For Rosenzweig, the idea of the nation and the mission of the nation were critical themes, and his examination of these two in Christianity and Judaism underpinned his notion of history. For Rosenzweig, the mission of Christianity, which was identified with modern civilization itself, was "to enter history to accompany nations in their march toward Redemption," and Christianity's nurturing of national mystiques had led to events such as the First World War (p. 34). In contrast, Judaism escaped "the vagaries of history," and "self-identification" was at the core of the "spiritual destiny of the Jewish people" (p. 34). Rosenzweig was an academic expert on Hegel, and he confronted Hegel's vision of history as he formulated his own. He rejected the German school of historiography and judged Hegel's view of history against the background of the nationalist wars of his own generation. Moreover, Hegel may have predicted the death of nations, but Rosenzweig claimed that such a prediction only applied to those nations living within history, and for him, the Jews were on the margins of history. Rosenzweig felt that Hegel's Christian vision of history omitted matters that it could not explain, such as the continuing existence of the Jewish nation. The Jewish people occupied a metahistorical space outside the system. Moreover, for Christianity, holy history has an origin (the birth of Jesus), but has not reached its end. It is a process. For Judaism, the world is not finished, and, thus redemption, which has not yet begun, can have no history. While other religions concern themselves with a return to the mythical time of origins, Judaism concerns itself with completion, to be achieved by fulfillment of the commandments and rituals. Paradoxically, because the Jewish people have lived on the margins of history for two thousand years, they remained "in the immediate proximity not only of [their] founding myths but also of the messianic end of history" (pp. 58-59). And, if the most distant past seems more immediate than the actual present, then hopes for the future can seem present, too. The simultaneity of past, present, and future contributes to a sense of the possibility of contemporary fulfillment of messianic hopes.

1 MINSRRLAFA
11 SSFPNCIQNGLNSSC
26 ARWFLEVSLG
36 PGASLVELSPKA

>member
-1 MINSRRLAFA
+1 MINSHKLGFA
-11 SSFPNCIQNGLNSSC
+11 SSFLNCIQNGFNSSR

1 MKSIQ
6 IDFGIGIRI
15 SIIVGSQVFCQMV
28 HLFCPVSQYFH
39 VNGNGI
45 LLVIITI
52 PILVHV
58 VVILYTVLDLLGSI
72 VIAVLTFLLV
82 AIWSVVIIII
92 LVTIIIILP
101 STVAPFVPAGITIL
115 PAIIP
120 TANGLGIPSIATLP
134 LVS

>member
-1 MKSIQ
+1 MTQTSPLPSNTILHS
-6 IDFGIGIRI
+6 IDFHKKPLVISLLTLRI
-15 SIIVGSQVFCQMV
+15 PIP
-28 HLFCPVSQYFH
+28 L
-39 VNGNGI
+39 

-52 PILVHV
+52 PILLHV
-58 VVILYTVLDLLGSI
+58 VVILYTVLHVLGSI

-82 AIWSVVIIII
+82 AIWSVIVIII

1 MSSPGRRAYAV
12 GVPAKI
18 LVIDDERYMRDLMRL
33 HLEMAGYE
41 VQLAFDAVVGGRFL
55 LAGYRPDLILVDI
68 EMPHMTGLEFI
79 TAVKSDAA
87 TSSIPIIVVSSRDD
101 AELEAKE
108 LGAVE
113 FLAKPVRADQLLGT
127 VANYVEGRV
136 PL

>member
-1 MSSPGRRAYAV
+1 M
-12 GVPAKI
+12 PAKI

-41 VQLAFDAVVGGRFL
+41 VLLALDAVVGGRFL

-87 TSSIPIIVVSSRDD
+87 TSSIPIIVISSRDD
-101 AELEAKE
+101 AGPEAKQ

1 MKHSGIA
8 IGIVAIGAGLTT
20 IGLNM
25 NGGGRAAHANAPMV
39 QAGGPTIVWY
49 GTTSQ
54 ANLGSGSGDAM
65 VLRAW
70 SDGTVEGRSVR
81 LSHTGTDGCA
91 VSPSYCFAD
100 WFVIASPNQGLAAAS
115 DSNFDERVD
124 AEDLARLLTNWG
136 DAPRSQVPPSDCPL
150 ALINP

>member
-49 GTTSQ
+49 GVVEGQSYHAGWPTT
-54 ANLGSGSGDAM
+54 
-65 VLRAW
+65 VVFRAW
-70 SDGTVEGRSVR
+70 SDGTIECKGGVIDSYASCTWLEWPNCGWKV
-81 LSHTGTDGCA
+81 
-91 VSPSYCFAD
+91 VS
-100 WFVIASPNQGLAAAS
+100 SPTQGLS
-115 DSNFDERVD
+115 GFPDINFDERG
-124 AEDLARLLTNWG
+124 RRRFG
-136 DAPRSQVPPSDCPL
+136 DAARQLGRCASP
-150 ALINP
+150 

For Benjamin, the nature of history was a constant theme. He wanted to know how order could be made out of chaotic events. How could history be understood? Historians reconstitute history through accounts growing out of the reality of their own present, and they draw lessons about the future based on the past. In his era, this attitude often included a belief in the ongoing progress of humanity. Benjamin rejected this idea as well as German historiography's "vision of historical time" conceived in terms of "physical time" and ''Newtonian mechanics," where time was continuous and linear (p. 67). Mosès divides Benjamin's intellectual development into three phases dealing with three paradigms: theological, aesthetic, and political. In the theological phase, Benjamin emphasized language's role in shaping history, beginning with the loss of Adamic language and the adoption of communicative idioms. In the second phase, the theological paradigm was relegated to a secondary role as history came to be embodied in profane literature. Here, emphasis fell on non-causal relationships in history, all part of his rejection of historicism. Benjamin ultimately moved towards a political model of history that displaced the previous two models. His "'Marxist' turn" was characterized "by a new distrust of the abstract, speculative, and irresponsible character of a purely aesthetic vision of history" (p. 102). Benjamin was certainly no orthodox Marxist, and Mosès cites Benjamin's theory of history as evidence. Benjamin did not regard the historical dialectic as a "necessary process inevitably leading to the victory of the oppressed" (p. 107). History is not an irreversible movement of progress; it is a collection of individual moments in time that are the sites of struggle between the return of the same and a redemption located among the infinite possibilities of the moment. Here lies the Jewish element in Benjamin's thinking: rather than opting for the Marxist vision of time leading to an end of history, he posited the possibility of a utopia appearing in the present, a notion borrowed from Jewish messianism.